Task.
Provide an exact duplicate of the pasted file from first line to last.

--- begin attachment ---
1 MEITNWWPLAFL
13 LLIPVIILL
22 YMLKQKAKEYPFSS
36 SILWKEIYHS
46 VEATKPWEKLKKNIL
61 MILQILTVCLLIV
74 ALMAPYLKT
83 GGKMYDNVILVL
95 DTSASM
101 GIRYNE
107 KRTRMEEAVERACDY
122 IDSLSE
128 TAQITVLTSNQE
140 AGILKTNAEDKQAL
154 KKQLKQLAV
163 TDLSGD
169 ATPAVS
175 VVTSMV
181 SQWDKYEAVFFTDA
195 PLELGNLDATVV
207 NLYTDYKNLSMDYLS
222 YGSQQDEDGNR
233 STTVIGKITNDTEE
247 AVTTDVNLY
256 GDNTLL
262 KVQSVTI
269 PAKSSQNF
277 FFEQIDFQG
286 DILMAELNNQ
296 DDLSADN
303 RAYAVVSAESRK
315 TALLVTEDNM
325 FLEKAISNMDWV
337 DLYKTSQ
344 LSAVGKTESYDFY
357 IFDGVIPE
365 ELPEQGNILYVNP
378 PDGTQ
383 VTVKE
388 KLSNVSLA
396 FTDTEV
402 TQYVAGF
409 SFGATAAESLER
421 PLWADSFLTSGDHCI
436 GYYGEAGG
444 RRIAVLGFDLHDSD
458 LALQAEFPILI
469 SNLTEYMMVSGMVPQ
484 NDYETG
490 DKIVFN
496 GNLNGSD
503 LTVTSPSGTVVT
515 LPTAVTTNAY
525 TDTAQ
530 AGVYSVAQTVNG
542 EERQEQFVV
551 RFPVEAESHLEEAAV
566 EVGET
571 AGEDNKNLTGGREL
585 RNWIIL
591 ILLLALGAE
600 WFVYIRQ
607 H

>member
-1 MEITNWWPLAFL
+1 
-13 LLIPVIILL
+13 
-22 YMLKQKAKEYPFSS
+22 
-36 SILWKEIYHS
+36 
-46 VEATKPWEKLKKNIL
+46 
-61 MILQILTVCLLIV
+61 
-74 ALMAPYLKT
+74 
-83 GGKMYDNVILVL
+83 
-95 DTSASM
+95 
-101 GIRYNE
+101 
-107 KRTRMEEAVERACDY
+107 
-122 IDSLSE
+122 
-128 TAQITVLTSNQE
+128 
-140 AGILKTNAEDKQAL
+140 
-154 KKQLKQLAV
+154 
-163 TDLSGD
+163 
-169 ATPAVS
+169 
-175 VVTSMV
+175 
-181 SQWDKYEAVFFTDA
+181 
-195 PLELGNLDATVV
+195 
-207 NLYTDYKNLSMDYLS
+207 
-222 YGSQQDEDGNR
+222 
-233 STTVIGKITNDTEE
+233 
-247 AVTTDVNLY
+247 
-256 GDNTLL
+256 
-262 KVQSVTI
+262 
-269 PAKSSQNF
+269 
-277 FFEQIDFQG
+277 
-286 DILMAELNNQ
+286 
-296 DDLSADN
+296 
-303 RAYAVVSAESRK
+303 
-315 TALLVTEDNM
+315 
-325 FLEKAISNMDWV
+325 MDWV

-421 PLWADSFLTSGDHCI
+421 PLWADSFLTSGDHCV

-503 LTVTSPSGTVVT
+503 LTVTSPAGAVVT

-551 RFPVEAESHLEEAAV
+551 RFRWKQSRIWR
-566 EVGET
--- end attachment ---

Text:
1 MEITNWWPLAFL
13 LLIPVIILL
22 YMLKQKAKEYPFSS
36 SILWKEIYHS
46 VEATKPWEKLKKNIL
61 MILQILTVCLLIV
74 ALMAPYLKT
83 GGKMYDNVILVL
95 DTSASM
101 GIRYNE
107 KRTRMEEAVERACDY
122 IDSLSE
128 TAQITVLTSNQE
140 AGILKTNAEDKQAL
154 KKQLKQLAV
163 TDLSGD
169 ATPAVS
175 VVTSMV
181 SQWDKYEAVFFTDA
195 PLELGNLDATVV
207 NLYTDYKNLSMDYLS
222 YGSQQDEDGNR
233 STTVIGKITNDTEE
247 AVTTDVNLY
256 GDNTLL
262 KVQSVTI
269 PAKSSQNF
277 FFEQIDFQG
286 DILMAELNNQ
296 DDLSADN
303 RAYAVVSAESRK
315 TALLVTEDNM
325 FLEKAISNMDWV
337 DLYKTSQ
344 LSAVGKTESYDFY
357 IFDGVIPE
365 ELPEQGNILYVNP
378 PDGTQ
383 VTVKE
388 KLSNVSLA
396 FTDTEV
402 TQYVAGF
409 SFGATAAESLER
421 PLWADSFLTSGDHCI
436 GYYGEAGG
444 RRIAVLGFDLHDSD
458 LALQAEFPILI
469 SNLTEYMMVSGMVPQ
484 NDYETG
490 DKIVFN
496 GNLNGSD
503 LTVTSPSGTVVT
515 LPTAVTTNAY
525 TDTAQ
530 AGVYSVAQTVNG
542 EERQEQFVV
551 RFPVEAESHLEEAAV
566 EVGET
571 AGEDNKNLTGGREL
585 RNWIIL
591 ILLLALGAE
600 WFVYIRQ
607 H

>member
-1 MEITNWWPLAFL
+1 
-13 LLIPVIILL
+13 
-22 YMLKQKAKEYPFSS
+22 
-36 SILWKEIYHS
+36 
-46 VEATKPWEKLKKNIL
+46 
-61 MILQILTVCLLIV
+61 
-74 ALMAPYLKT
+74 
-83 GGKMYDNVILVL
+83 
-95 DTSASM
+95 
-101 GIRYNE
+101 
-107 KRTRMEEAVERACDY
+107 
-122 IDSLSE
+122 
-128 TAQITVLTSNQE
+128 
-140 AGILKTNAEDKQAL
+140 
-154 KKQLKQLAV
+154 
-163 TDLSGD
+163 
-169 ATPAVS
+169 
-175 VVTSMV
+175 
-181 SQWDKYEAVFFTDA
+181 
-195 PLELGNLDATVV
+195 
-207 NLYTDYKNLSMDYLS
+207 
-222 YGSQQDEDGNR
+222 
-233 STTVIGKITNDTEE
+233 
-247 AVTTDVNLY
+247 
-256 GDNTLL
+256 
-262 KVQSVTI
+262 
-269 PAKSSQNF
+269 
-277 FFEQIDFQG
+277 
-286 DILMAELNNQ
+286 
-296 DDLSADN
+296 
-303 RAYAVVSAESRK
+303 
-315 TALLVTEDNM
+315 
-325 FLEKAISNMDWV
+325 MDWV

-421 PLWADSFLTSGDHCI
+421 PLWADSFLTSGDHCV

-503 LTVTSPSGTVVT
+503 LTVTSPAGAVVT

-551 RFPVEAESHLEEAAV
+551 RFRWKQSRIWR
-566 EVGET